The driver of the white firebird had even less time to react than I did.  He did everything but stand his car on its nose.  He was going to hit something and I wasn't sure if it was going to be the black sedan or me.  Did you know you can pray really fast when you have to?  Yes, it's true, you can.

 

In that last instant, everything was in slow-motion almost like the movies as every little nanosecond is drawn out to its fullest.  In the end, I couldn't stand to watch.  I scrunched my eyes closed and cringed.  SCREECH!!  BANG!!  It was over.

 

The driver of the firebird had literally turned his car sideways trying to avoid the collision.  He clipped the right rear bumper of the black sedan which slowly rolled forward and to the left onto the grass.  The car seemed to be in shock as much as the driver was.

 

I hit my flashers and jumped out of the car.  By then the traffic was moving again.  The dark pickup zoomed back to the blacktop and disappeared.  Another fellow in a pickup pulled over to offer the use of his cell phone to call the police.

 

During our wait, we three talked.  We tried hard to reassure each other that we were all fine.  The lady in the black sedan promised to have her doctor check her out.  We functioned according to the decorum of the fender-bender ritual but without the acrimony and faultfinding that often accompanies such incidents.  The gent in the white firebird was a gentleman and the lady in the black sedan was a lady.  She kept very quiet.  I don't know if it was from shock or if it was just her nature.  The fellow from the firebird and I had to remind the trooper to check her out and see if an ambulance would be necessary.  I never found out if he called one.

 

The trooper took the man's information and put him in the back of his car and returned to me.  He took my name, address, phone number, and account of what happened.  I was brutally honest with the trooper to the extent that I told him that if I had not pulled over I would have been the one that hit the lady in the sedan.  I was officially notified that I would be 'on call' if it went to trial.  I'm sure it won't though.  I was 'free to leave.'  I checked back with the lady and then the man wishing them both luck and a better evening.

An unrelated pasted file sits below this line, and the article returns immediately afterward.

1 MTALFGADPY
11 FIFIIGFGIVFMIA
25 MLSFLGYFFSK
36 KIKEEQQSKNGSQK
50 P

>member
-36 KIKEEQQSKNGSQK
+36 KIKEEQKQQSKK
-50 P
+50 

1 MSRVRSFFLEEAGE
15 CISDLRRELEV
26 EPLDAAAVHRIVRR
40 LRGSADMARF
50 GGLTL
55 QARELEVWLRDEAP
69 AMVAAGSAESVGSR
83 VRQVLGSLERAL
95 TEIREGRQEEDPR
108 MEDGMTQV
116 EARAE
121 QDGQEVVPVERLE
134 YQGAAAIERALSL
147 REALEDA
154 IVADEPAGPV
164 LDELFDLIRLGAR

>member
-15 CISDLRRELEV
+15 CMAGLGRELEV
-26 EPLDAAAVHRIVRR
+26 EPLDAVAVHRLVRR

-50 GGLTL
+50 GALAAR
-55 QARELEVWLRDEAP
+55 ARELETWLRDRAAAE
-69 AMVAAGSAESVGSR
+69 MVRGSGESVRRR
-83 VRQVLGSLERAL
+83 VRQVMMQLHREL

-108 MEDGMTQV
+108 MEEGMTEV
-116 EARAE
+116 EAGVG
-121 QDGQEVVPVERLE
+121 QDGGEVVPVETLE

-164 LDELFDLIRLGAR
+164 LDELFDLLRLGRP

Back in my car, I had to wait again for the traffic to clear before I could leave.  Thoughts of the scene kept replaying in my head the rest of the 10 miles I traveled to pick up my daughter.  It was a fast stop at home and then we came back into town for our shopping.  Somewhere amid the frozen foods I realized how spent and haggard I felt.  My adrenaline had just run out. 

 

We've all encountered these types of experiences of near misses and some of us have had to endure the actual impact.  Having done both, I'll opt for the near miss anytime.  It can take weeks if you suffer the actual crash.  With the near miss, you suffer only for a few days of the 'what ifs' and a session or so of the 'shakes.'  Those 'what ifs' can haunt you. 

 

I'll keep putting space between other drivers and myself.  It won't always work but I'll keep trying.  My next vehicle purchase I'll ensure will give me a nose bleed from the height of it, but at least then I'll be able to see what's ahead of me.  Beware the road.  It bites.